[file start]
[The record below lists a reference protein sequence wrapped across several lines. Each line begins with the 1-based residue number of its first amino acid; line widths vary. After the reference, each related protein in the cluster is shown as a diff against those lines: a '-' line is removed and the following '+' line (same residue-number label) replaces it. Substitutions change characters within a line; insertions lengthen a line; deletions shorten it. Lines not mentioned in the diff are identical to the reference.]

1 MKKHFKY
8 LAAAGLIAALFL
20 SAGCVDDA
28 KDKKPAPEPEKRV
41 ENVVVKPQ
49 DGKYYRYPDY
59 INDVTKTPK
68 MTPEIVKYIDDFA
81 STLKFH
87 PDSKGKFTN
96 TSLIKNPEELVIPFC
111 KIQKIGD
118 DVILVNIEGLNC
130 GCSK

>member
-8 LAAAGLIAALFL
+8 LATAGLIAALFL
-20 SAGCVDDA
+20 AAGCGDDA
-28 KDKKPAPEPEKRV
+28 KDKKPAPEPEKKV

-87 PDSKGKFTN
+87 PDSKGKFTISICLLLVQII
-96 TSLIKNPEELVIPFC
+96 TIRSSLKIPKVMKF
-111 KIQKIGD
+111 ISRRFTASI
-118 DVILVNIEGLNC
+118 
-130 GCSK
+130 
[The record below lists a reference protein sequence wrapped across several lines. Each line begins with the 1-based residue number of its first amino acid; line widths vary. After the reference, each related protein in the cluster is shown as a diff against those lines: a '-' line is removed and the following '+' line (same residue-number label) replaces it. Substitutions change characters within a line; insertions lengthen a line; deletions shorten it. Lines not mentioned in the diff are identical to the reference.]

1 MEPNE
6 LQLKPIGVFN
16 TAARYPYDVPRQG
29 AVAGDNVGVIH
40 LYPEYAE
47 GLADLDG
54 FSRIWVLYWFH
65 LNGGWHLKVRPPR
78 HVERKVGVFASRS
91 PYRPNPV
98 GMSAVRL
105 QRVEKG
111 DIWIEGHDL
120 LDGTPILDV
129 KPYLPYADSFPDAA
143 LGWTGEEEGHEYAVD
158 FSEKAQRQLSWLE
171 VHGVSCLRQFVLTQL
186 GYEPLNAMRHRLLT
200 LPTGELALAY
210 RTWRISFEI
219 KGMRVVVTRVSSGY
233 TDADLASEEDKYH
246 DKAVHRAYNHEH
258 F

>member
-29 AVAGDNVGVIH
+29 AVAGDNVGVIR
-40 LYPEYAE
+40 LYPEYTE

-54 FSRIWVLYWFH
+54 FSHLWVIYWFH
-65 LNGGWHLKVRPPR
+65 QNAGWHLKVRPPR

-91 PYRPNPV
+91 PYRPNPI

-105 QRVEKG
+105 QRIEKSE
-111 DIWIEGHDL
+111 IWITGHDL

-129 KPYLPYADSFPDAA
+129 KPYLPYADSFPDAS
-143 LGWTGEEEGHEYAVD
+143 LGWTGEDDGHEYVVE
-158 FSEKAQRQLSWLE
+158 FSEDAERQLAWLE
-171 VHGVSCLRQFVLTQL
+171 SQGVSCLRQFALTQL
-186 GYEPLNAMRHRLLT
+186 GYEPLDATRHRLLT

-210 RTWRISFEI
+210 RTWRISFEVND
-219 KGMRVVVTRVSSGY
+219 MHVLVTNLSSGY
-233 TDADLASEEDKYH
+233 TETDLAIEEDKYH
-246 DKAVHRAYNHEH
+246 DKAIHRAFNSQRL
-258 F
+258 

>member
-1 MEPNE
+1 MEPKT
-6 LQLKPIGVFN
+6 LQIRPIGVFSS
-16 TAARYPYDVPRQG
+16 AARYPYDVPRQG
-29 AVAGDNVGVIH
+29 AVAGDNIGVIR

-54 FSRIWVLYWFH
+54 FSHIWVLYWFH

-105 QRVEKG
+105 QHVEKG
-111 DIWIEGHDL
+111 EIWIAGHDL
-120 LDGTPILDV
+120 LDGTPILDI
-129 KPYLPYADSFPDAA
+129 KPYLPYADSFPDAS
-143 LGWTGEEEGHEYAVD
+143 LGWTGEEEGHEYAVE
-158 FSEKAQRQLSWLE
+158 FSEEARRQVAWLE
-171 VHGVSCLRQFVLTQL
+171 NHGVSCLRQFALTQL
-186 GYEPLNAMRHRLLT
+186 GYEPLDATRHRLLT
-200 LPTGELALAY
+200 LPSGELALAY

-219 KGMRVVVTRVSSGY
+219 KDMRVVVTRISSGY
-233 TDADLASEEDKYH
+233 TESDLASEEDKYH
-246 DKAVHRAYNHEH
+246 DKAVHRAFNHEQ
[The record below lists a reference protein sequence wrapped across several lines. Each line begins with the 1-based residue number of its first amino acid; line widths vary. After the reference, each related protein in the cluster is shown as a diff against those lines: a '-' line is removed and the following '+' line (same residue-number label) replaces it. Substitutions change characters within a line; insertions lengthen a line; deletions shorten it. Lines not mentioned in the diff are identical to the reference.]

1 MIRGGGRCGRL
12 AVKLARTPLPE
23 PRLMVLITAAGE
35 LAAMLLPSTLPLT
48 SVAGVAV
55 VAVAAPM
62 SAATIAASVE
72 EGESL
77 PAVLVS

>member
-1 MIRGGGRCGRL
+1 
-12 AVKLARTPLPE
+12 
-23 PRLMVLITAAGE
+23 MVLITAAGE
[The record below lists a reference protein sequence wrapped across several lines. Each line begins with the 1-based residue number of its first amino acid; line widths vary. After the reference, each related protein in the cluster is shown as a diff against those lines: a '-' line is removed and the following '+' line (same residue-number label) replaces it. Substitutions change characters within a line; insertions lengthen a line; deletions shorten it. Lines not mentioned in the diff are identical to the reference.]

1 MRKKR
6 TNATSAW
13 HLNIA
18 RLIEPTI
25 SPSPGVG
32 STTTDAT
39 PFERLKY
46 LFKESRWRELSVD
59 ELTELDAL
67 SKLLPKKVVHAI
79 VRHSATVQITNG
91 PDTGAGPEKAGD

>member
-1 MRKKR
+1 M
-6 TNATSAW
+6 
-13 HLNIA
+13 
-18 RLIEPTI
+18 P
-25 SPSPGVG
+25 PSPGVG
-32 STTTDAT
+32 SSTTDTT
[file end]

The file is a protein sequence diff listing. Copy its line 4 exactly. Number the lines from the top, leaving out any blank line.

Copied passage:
20 SAGCVDDA